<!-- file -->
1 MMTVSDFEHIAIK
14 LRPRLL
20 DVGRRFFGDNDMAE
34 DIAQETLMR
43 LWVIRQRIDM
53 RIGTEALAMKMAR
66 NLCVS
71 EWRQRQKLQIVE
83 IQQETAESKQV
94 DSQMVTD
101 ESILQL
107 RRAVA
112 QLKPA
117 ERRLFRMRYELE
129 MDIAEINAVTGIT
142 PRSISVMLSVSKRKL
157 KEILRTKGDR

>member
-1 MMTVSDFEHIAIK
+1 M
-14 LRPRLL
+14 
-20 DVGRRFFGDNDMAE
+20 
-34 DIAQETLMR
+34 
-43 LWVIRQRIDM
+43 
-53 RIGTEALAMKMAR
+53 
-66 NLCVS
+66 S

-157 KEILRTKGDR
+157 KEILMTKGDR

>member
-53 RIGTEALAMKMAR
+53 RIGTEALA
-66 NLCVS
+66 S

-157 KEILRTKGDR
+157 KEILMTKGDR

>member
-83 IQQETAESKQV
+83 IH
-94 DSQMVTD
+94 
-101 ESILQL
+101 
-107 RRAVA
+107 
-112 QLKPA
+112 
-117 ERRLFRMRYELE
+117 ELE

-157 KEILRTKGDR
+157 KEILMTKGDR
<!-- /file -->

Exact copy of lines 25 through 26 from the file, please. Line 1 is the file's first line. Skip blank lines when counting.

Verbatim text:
-34 DIAQETLMR
+34 